This post is written by Martin Samson of The Hotel Communication Network. We love when customers post about how they use New Relic in their environment. Martin posted it on his own blog, and we asked him if we could share it with our extended audience. He said yes. Thanks Martin!
Creating a fast RESTful API using CakePHP and New Relic
In early 2012, the development team at The Hotel Communication Network set out to build a RESTful API to simplify communication between the various components of our platform. Early in the process, we began to evaluate the different options available to us: Ruby on Rails, CakePHP, Django, Lithium and ExpressJS.
We had the following requirements:
* Rapid development
* Unit tested
* Wrap the database with a safe interface (CRUD)
* Be compatible with multiple languages
The application started as a simple CRUD interface to be completed with a two week deadline. All frameworks were up to the task, albeit CakePHP was well known by all of us.
Reasons we chose CakePHP:
* We already use 1.x extensively.
* Our database was already compatible.
* The IRC channel is vibrant.
* It’s easy to understand.
We started development in late March 2012. None of us had any experience with the new version of the framework; as it was just released. Once all the entities were defined, we built the API from the outside in by defining how resources should be accessed, modified and created. A lot of time was saved because our database already followed CakePHP’s naming conventions; the bake tool was used to generate the models and their test skeletons; the validation rules, routes and controllers quickly followed.
CakePHP has matured quite nicely, associations are now lazy-loaded. Object loading greatly improved, you can easily apply “Objects on Rails“ principles. Most of the logic was moved from models to distinct objects resulting in slim controllers and not-so-fat models, with clean business objects. It allowed our models to handle only data concerns (validation and persistence) thus giving us faster unit tests. CakePHP’s move to PHPUnit made for better tests and reports.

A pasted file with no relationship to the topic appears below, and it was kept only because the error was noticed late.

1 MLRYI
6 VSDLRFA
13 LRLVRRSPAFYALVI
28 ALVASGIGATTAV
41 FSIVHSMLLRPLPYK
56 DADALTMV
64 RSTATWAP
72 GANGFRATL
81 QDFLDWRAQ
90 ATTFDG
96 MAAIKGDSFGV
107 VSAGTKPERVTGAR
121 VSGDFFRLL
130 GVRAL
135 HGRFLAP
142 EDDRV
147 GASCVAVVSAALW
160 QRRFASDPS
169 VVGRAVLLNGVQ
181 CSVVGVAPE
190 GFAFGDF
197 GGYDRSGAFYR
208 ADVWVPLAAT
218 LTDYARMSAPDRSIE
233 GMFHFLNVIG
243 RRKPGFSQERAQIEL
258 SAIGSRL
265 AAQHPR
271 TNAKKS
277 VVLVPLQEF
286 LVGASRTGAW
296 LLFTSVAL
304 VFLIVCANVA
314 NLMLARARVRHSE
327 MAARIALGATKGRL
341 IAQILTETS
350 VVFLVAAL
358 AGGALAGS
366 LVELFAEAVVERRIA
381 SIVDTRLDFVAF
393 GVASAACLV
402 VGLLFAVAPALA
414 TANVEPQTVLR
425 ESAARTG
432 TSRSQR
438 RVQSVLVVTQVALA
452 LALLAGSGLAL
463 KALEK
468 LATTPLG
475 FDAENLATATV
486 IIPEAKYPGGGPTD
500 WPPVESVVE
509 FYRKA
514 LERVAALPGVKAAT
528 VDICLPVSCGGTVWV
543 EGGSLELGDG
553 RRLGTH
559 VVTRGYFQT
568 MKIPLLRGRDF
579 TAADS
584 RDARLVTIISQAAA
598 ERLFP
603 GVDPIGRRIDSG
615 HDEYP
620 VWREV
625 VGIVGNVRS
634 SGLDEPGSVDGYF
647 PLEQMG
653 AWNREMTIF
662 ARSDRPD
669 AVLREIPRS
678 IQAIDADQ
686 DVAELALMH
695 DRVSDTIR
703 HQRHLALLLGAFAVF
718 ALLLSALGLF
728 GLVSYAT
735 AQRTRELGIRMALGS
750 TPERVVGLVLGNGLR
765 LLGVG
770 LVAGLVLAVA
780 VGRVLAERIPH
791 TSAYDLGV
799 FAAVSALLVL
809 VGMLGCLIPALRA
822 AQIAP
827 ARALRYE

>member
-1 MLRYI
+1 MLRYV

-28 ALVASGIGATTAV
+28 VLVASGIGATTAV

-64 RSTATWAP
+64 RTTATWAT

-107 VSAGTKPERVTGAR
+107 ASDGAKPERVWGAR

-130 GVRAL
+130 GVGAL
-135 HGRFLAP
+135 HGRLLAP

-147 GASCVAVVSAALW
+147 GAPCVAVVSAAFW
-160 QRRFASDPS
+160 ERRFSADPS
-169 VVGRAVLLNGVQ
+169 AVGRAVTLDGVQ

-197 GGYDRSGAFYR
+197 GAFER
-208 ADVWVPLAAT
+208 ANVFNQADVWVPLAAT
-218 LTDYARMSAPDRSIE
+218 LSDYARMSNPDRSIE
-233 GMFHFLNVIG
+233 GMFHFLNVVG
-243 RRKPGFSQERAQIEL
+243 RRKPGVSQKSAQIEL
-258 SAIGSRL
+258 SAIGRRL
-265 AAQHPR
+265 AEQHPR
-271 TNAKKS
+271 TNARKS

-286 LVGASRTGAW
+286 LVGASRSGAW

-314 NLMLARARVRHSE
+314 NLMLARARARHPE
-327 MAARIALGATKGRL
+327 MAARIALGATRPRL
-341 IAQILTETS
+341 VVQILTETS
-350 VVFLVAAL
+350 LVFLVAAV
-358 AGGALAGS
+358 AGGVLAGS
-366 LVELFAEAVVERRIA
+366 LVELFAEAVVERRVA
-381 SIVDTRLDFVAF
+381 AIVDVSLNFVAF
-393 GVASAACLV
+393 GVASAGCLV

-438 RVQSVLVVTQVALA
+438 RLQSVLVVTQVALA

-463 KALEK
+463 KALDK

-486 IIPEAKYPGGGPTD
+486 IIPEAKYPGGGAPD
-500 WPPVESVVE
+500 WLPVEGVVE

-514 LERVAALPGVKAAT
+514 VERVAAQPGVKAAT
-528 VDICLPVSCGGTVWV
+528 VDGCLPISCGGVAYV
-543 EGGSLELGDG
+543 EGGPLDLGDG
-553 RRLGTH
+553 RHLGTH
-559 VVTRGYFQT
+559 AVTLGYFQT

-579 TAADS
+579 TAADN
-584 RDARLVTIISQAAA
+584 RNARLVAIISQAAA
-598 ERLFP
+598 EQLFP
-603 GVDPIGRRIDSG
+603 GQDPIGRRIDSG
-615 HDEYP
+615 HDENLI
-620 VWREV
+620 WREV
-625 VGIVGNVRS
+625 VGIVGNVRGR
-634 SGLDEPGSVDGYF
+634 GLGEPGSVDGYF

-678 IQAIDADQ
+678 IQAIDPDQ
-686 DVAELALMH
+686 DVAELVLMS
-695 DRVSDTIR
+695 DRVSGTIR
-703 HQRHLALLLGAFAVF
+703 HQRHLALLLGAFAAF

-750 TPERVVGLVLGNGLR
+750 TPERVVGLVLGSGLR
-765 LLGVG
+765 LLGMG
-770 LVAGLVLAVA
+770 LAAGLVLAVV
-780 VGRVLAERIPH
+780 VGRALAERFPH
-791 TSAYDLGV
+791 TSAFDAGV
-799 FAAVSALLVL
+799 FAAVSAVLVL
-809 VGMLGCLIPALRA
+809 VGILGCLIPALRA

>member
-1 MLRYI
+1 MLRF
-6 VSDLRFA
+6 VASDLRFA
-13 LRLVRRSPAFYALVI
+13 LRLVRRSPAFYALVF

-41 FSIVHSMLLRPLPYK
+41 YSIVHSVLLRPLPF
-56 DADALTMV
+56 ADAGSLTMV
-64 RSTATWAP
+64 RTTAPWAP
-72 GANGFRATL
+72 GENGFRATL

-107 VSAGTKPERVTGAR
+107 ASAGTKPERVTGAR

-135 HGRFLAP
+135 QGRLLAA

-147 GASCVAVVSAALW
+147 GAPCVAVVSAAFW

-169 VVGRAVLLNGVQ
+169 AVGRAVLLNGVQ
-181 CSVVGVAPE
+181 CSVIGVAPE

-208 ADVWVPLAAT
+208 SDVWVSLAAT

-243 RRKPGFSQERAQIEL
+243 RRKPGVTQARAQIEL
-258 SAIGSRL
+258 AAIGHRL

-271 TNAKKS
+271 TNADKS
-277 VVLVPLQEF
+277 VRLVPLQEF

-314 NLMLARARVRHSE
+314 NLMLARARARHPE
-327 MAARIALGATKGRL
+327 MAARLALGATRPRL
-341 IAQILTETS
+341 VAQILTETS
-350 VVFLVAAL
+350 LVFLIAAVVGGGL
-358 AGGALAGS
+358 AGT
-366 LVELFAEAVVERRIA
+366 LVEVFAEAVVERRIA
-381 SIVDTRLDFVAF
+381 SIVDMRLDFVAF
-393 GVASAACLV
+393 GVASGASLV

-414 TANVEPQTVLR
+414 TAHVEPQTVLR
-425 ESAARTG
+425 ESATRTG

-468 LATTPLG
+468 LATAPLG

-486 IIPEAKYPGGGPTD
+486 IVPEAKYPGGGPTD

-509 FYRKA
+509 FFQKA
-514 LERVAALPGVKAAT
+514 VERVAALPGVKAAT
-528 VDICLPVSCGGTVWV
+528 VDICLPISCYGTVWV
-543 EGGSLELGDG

Our app, code named Butterfly, quickly grew from a simple CRUD application to the core of our platform. Most business logic was consolidated, eliminating code duplication.
Finally, all the REST routes were manually specified to give us more flexibility and control.
Tips when using CakePHP:
* Use model validation for everything. Really. Use it to verify a related entity’s existence.
* Use components to wrap repetitive controller logic such as GET parameter parsing.
* Separate concerns between models and business objects. CakePHP 2.x allows loading any classes with App::uses(). See Objects on Rails by Avdi Grimm
* Use the whitelist when saving data. (See RoR / GitHub mass assignment security problem.)
* Write unit tests! We have over 300 tests and thousands of assertions.
* Use simple views combined with the RequestHandler. Our API is only accepting and serving JSON, but we could easily add XML.
Running Butterfly on Apache 2.2 + mod_php seemed fast on our development machines although it quickly crumbled in our staging environment. At that point, we really didn’t know what was wrong and why responses were getting slower and slower. We were blind.
Enter New Relic
New Relic is a real-time monitoring service built to help you squeeze performance out of your applications. We heard lots of good things about them from a newly employed engineer and Shopify’s Tweets.
The whole process of signing up, installing the PHP module and getting a t-shirt took less than 10 minutes on FreeBSD! We were blown away once we viewed the dashboard: it automatically detected the framework and produced useful, near real-time graphs. From slowest controller to detailed database queries, we could drill down to a specific section of the system to determine what needed be optimized. A great feature is the ability to backtrace from any SQL query to its callers.
To our surprise, CakePHP’s built-in authentication with ACL was the slowest part of the application, due to joining in the aro/aco/users tables. We also discovered one of our applications was not caching properly, requesting object schemas on each call.
NGINX + PHP-FPM is being marketed as a really fast alternative forapache + mod_php. The metrics allowed us to compare NGINX to Apache, within our environment. Switching to it resulted in a 100% speed increase!
New Relic enabled us to optimize early in the development process, gave us visibility and the metrics to back changes. We are now entering the production phase and New Relic will help us keep track of improvements, enabling us to deliver a better end-user experience.
Sign up here. It's free, so why not?